Err on the side of overcooking: for potato salad, slightly overdone potatoes are vastly preferable than slightly underdone potatoes.
How To Peel & Cut Potatoes
Once the potatoes are tender, remove them from the boiling water. Now, while the potatoes are still warm, is the best time to peel them… But not with a peeler!
Using a tea towel (or just your fingers) firmly rub the boiled potatoes and the skin should come right off. The tea towel will allow you to handle the potatoes even while they’re still hot.
Cut the potatoes into large chunks (approximately 2 inch by 2 inch). The potatoes are going to continue to break down in size as we stir in additional ingredients, so it’s a good idea to start off kind of big.
The Vinegar Zinger
You should now have a bowl of freshly peeled, chopped, and still quite warm potatoes. The potatoes are as open and as porous as they’re ever going to be, so now is a great time to add your vinegar. It will get absorbed into the potatoes as they cool, and give them a delightful zing that will shine through even after we add the rest of the dressing.
We learned about this clever trick from Alton Brown, although it sounds like grandmas have been doing the same thing for generations as well. Both sources are beyond reproach.
Boil Your Egg, Chop Your Veggies
The next step is to boil your eggs. You can use the already hot potato water to boil your eggs (but you can’t use boiled egg water for the potatoes). Place the eggs into boiling water, set a timer for 10 minutes, and when times up, transfer to an ice bath.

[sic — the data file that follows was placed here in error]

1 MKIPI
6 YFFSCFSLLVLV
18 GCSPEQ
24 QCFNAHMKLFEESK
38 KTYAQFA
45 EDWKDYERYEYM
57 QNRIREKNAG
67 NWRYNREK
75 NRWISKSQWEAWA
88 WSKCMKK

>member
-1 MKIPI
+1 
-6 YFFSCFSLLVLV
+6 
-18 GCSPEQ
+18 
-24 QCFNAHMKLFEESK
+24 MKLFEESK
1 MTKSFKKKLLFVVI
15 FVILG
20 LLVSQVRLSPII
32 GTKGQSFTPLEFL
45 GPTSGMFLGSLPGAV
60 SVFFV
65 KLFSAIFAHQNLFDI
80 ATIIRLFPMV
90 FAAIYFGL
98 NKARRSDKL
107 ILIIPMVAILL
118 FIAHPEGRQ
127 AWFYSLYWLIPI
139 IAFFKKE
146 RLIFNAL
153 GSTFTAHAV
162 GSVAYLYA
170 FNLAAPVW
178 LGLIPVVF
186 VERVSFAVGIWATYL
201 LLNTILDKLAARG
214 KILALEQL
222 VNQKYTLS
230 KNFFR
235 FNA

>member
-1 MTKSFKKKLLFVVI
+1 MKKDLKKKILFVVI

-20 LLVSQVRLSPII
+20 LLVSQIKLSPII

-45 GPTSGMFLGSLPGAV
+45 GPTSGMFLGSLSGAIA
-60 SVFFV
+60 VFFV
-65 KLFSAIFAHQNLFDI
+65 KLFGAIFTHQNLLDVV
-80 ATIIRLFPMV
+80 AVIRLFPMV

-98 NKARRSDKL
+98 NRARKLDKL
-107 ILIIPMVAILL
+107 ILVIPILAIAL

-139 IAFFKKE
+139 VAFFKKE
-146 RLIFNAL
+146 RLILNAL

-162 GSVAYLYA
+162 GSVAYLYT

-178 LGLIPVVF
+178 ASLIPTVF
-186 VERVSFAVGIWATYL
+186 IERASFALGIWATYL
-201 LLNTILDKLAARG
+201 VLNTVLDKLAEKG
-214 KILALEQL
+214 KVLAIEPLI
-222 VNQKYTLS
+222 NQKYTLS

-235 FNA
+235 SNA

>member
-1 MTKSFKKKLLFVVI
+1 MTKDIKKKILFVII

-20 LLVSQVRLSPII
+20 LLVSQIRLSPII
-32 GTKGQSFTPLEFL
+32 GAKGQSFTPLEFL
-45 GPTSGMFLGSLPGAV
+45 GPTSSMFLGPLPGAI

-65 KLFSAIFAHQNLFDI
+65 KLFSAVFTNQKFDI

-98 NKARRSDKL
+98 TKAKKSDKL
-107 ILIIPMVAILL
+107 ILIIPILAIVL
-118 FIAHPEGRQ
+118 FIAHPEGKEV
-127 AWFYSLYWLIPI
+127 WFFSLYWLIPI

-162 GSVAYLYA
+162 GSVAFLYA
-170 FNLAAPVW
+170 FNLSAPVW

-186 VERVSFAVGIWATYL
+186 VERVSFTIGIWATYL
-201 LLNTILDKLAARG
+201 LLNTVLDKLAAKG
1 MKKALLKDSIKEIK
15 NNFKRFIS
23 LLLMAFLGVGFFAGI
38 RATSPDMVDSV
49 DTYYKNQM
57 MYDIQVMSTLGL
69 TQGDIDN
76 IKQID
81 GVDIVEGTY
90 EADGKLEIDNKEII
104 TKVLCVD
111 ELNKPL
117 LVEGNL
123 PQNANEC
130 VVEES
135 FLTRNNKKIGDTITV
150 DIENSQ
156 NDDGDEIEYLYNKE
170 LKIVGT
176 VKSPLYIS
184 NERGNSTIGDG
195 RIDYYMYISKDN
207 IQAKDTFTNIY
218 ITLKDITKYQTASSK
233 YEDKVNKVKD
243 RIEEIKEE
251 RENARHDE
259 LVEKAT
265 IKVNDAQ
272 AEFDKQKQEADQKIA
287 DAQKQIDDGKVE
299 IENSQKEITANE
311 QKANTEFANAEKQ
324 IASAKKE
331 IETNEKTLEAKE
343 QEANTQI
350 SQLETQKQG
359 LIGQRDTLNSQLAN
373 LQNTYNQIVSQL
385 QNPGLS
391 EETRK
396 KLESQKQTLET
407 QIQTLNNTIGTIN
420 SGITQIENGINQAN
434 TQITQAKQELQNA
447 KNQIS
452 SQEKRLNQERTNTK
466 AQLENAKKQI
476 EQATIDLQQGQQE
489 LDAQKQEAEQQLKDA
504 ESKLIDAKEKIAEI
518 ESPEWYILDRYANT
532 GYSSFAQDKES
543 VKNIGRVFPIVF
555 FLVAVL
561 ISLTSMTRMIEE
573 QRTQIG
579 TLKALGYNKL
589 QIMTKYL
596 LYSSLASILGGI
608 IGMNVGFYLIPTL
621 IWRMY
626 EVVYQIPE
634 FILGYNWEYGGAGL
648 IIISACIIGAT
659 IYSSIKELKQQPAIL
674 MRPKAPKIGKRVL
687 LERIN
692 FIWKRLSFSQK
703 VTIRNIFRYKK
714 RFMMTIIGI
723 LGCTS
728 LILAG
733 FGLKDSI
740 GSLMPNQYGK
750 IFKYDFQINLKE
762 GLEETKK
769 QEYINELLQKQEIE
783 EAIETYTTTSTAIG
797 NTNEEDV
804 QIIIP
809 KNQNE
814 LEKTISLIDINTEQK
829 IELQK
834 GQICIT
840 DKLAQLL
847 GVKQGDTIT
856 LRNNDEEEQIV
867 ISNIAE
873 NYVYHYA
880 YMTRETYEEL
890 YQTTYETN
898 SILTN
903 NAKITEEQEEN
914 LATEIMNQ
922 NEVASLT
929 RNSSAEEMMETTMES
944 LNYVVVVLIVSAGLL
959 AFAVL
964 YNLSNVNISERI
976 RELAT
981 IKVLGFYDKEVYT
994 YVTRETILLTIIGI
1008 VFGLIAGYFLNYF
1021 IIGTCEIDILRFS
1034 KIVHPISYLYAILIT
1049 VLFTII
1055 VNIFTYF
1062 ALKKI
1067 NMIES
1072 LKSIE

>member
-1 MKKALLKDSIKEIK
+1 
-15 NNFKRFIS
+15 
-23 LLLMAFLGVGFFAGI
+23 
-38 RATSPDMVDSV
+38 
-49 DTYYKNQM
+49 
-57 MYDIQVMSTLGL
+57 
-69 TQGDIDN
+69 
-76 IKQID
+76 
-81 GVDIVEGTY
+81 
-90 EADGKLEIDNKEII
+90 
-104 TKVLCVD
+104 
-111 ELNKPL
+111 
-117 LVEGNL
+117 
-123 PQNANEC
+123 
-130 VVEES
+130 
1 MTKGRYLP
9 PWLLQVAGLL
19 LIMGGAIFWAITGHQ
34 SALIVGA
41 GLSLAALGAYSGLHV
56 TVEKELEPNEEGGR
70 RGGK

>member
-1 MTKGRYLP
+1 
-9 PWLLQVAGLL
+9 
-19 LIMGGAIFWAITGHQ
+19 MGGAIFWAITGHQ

While the eggs are boiling, you can chop your celery and green onions. For the celery, trim the ends off the celery, slices lengthwise in half, and then chop into 1/4” chunks. For the green onion, trim off the bottom and chop to 1/4” chunks.
Once they are cool enough to handle, peel, and roughly chopped your hard boiled eggs. Then fold in your celery, green onions, and eggs into the potatoes.
The Best Potato Salad Dressing
Mayonnaise: The creamy fattiness you get from mayonnaise is a hallmark of a good potato salad dressing. Use your favorite store-bought mayonnaise or make your own.
Yellow Mustard: This is no time to be pretentious with your mustard. Yes, a nice whole grain Dijon mustard will a more refined flavor. But the color and classic Americana taste that you want in potato salad is best found in a bottle of yellow mustard.
Relish: The pickley, tangy flavor of your favorite store-bought relish will add a really nice dimension to the dressing.